In this part of the Way of the RPG, I'll explain how I feel about Character Creation, and then about Character Role Playing, to a certain extent, I may find more on that matter to cover later on.
Before I create any Character, I always look into their name, age, sex, home, et cetera. Example:
Name - John Nelav Spencer
Sex - Male
Age - 18
Homeworld - Derra IV
With that basic information, I can then put together an appearance.
Appearance - John's eyes are a light blue, and his hair is short and dark. His features are, at best, bland, a few scars mark his face and he has a bit of stubble growing, and his accent is Terran English. He wears his old Derra IV Military Armour, black flak and jumpsuit, but forgoes the helmet. He is approximately 5'8" tall, and weighs 11 stone, most of the weight being muscle.
As you've noticed, the Appearance is a lot more than just a few words. Try to expand upon Characters to make them enjoyable. Even with hodgepodge characters it doesn't mean you have to neglect their appearance! It actually cuts down on the fun of roleplaying a fully made character that's had attention put into him/her because the character isn't fully developed. A little effort can go a long way.
The thing I do next is give John a Background, leaving some place for Equipment, Traits and Skills, and Personality.
History - John grew up on the planet Derra IV, one of the planets near the Eye of Terror. By the time John was six, he had found the best hiding places in his home city, and could spend days waiting there with a book or a toy gun and food waiting for his friends so he could "kill" them and tag their names on his killboard. John realised that, six years later, war was nothing like that, or like the war on the holovids, or any of it. He was conscripted into the 154th Derra Black Outs, given a gun and pushed into battle against Heretics and Xenos alike. For five years John fought for Derra IV, the only thing keeping him alive were wits, slight ability and the places that he could hide, not to mention determination. Derra IV had a population of five billion humans. After five years, the human population was barely eight soldiers, John included. At the age of seventeen, John witnessed five years of blood and war wasted as the Inquisition put Derra IV under Exterminatus. For the past year, John has been tested for signs of corruption, but was found clear and passed over to a new regiment on Caridera, as a guard for an experimental tech facility...
See? More than just a few lines, although John is underdeveloped at this stage, it doesn't matter. In the RPGs I use him in he's older, and has a much fuller history than that. With that history, you can building up John's equipment from that of a standard Guardsman's;
Equipment - MK IV Cadian Pattern Lasgun. MK VIII Cadian Pattern Flak Armour. Fragmentation Grenade. Combat Knife.
Because John is a standard Guardsman here, he doesn't really have anything special. He doesn't have the Special Family Heirloom Axe with the Silver Inladened Symbol of the Jaguar Battling a Igauna, nor the Signit Ring of Dracula Versus The Space Hippos. He might pick that sort of thing up later after his adventures on Caridera, but for now, he's a simple Guardsman.
The next thing is the Personality. I don't tend to build Personalities until I've built the History, which builds the Personality.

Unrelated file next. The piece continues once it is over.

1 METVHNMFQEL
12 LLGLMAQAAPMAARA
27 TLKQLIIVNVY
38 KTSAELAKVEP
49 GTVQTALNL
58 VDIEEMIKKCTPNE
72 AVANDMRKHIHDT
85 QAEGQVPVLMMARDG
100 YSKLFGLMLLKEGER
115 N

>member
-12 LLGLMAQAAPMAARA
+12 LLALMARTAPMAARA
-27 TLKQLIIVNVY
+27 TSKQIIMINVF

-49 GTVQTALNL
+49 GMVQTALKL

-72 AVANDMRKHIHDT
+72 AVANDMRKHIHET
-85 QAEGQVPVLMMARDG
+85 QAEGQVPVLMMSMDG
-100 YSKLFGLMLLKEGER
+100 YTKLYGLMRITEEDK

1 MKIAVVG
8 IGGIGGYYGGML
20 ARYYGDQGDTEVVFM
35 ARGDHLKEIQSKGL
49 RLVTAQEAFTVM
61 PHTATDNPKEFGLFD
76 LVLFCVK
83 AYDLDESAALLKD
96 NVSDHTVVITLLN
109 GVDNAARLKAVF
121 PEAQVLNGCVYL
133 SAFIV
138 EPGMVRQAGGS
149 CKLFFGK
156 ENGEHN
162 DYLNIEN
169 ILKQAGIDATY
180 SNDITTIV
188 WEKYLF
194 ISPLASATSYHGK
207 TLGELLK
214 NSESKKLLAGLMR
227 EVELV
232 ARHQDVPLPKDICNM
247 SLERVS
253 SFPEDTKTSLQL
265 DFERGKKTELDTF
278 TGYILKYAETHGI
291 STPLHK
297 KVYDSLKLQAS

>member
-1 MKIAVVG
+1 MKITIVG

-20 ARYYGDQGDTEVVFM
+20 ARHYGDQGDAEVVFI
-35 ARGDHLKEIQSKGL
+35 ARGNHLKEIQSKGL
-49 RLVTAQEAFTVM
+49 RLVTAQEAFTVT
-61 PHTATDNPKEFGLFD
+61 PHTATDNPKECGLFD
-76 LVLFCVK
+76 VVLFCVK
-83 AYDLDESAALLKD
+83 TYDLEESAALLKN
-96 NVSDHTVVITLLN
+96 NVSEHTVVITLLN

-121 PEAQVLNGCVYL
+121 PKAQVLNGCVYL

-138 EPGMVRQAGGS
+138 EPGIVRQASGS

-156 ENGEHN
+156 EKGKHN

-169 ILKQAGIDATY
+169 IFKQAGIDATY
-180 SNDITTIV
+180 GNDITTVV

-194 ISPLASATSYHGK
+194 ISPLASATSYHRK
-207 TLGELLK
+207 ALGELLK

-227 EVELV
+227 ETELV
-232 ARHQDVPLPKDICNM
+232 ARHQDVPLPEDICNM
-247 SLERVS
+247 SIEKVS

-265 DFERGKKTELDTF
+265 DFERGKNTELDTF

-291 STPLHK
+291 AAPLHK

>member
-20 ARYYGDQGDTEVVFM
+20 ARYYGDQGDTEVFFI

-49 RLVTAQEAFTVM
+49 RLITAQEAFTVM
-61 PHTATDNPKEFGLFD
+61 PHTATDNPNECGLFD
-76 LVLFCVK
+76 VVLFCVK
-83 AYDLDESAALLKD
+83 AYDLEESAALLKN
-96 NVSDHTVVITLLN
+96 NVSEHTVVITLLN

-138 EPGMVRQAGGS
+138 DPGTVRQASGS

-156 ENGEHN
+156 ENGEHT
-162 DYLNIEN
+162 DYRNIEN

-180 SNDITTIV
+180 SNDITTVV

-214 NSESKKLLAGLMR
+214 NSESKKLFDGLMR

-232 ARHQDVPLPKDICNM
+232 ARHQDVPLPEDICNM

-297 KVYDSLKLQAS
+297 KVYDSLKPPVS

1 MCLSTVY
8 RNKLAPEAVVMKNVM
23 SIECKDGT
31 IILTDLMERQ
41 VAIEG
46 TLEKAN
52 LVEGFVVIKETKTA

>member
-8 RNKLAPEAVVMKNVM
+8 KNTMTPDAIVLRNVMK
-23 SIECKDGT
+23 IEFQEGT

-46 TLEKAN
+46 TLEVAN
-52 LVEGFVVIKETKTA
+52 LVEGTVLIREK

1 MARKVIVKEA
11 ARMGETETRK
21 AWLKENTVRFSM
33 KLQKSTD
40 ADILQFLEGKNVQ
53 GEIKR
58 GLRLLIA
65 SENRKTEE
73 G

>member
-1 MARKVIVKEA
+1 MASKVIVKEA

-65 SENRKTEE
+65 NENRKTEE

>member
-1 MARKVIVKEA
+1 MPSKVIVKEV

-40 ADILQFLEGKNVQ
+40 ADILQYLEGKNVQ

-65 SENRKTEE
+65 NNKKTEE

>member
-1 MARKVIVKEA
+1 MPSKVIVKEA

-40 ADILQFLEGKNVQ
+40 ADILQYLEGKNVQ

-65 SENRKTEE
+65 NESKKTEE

Personality - John is calm and reserved, speaking little. He's found that his friends die all too often, and has distanced himself away from people so that he doesn't suffer emotional pain when they die on the battlefield. This is not to say he's callous, it's to say he'd prefer to have a comrade die than a friend. That said, John will speak his mind when required, and is fast thinking and trusts his gut instincts.
It should be obvious that the Personality has been built around the History, with John's lack of friendliness owing to his time on his once-peaceful homeworld turned hell, Derra IV, but John is strong and will not shun people away, he just finds it hard to befriend people because of his past experiences, but knows when and where to act and when to speak or when to shut up and do as he's told.
The last thing, and one that is in my opinion of minor importance, is the Skills and Traits. This sort of says what the Character can and can't do. If he prefers Gunslinging, then he isn't going to be the best shot with a Sniper Rifle, and if he's the kind of rip you apart slowly and let you die in pain, he's going to have some skill at maiming and hurting people.
Traits and Skills - Quick Thinking (After being on Derra IV for five years, John eventually began to get accustomed to making sharp, quick decisions to save his, and perhaps others' lifes' until the next combat). Determined (He was determined to live. He did. John can set his sight on any goal he wants, and through sheer determination, he will eventually get there, no matter the obstacles). Fearless (Reflected back from his time on Derra IV. That'll harden anyone's mind against the Horrors of War!)
Having a character that has done feats that are realistically possible is also something I'd suggest. There's no way Bob the Empire Untrained Farmer Boy is going to be able to take on a Greater Daemon, or even a Foe-Render. He wouldn't have the fighting experience nor the knowhow. On the otherhand, Bob the Empire Swordsman Of Nuln has some kind of chance against the Foe-Render due to his training and any past experience he's had. Lastly, Bob the Empire Grand-Master of The Order Of The Drunken Dodo wouldn't have achieved his position by not knowing how to fight, and would have spent years fighting and collecting experience. The forementioned Foe-Render wouldn't stand much of a chance against him, and Bob would more than likely kill the Beastman because of his superior experience.